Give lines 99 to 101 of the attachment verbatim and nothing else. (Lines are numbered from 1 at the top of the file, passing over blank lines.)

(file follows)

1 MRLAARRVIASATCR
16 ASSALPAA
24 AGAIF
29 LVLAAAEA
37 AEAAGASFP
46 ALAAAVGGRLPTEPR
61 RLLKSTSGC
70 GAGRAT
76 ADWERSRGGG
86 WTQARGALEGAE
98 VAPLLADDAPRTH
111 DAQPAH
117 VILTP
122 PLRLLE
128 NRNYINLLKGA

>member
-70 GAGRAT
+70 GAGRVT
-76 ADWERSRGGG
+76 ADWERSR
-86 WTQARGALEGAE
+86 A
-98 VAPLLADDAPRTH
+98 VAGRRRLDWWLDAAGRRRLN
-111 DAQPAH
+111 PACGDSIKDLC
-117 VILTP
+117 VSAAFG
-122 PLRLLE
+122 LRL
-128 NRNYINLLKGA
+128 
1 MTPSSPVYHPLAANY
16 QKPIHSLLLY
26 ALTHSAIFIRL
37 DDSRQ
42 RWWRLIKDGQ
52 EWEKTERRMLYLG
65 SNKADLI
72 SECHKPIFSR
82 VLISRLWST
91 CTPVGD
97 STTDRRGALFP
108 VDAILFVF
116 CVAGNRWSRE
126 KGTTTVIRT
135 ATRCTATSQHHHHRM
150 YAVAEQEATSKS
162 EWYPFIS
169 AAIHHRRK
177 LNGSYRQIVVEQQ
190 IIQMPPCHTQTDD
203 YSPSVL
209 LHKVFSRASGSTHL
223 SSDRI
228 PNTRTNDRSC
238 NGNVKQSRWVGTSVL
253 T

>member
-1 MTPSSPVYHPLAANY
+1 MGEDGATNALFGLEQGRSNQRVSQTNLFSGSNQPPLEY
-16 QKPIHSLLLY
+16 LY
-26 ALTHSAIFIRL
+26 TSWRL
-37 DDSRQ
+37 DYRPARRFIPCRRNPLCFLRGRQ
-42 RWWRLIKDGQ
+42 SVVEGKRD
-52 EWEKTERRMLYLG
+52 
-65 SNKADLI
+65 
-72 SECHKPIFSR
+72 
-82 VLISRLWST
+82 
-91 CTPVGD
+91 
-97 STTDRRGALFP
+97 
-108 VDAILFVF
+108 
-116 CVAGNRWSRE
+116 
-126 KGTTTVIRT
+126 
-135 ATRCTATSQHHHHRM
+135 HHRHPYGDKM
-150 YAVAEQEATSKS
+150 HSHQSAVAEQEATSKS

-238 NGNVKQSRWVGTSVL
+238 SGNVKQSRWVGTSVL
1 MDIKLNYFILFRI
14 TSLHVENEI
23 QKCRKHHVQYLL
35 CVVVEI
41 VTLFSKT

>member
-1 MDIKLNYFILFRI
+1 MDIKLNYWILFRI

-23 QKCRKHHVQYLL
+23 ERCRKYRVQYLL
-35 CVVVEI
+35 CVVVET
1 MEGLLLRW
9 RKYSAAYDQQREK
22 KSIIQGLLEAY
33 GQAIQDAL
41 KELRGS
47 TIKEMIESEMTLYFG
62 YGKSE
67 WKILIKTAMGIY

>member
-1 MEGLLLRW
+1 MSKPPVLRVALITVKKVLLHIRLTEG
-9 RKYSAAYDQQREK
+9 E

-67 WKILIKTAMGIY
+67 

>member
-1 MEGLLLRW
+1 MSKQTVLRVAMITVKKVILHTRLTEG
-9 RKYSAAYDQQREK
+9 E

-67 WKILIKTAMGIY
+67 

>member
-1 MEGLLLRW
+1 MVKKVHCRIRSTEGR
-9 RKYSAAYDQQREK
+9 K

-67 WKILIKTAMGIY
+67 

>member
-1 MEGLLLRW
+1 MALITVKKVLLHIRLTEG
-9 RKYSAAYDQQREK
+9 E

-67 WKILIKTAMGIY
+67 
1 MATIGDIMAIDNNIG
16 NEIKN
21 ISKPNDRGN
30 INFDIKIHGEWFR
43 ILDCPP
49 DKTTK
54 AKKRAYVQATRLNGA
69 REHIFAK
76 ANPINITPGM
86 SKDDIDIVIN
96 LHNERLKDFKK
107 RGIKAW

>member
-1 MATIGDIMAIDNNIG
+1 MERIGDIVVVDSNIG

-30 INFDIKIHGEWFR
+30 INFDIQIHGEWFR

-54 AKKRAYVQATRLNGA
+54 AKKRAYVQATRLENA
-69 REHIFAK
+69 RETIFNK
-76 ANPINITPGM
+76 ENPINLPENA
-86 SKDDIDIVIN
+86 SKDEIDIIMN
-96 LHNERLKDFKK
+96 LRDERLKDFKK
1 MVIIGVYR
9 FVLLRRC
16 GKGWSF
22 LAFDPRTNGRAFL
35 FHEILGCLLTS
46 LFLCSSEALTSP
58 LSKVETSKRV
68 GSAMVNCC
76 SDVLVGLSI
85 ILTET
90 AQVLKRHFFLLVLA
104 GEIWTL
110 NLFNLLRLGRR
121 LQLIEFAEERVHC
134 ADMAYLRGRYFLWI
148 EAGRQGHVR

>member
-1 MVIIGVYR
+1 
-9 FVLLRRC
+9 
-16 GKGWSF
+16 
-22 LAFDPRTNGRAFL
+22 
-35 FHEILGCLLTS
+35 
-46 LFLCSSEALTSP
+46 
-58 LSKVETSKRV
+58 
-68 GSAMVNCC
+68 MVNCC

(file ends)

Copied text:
>member
-1 MDIKLNYFILFRI
+1 MDIKLNYWILFRI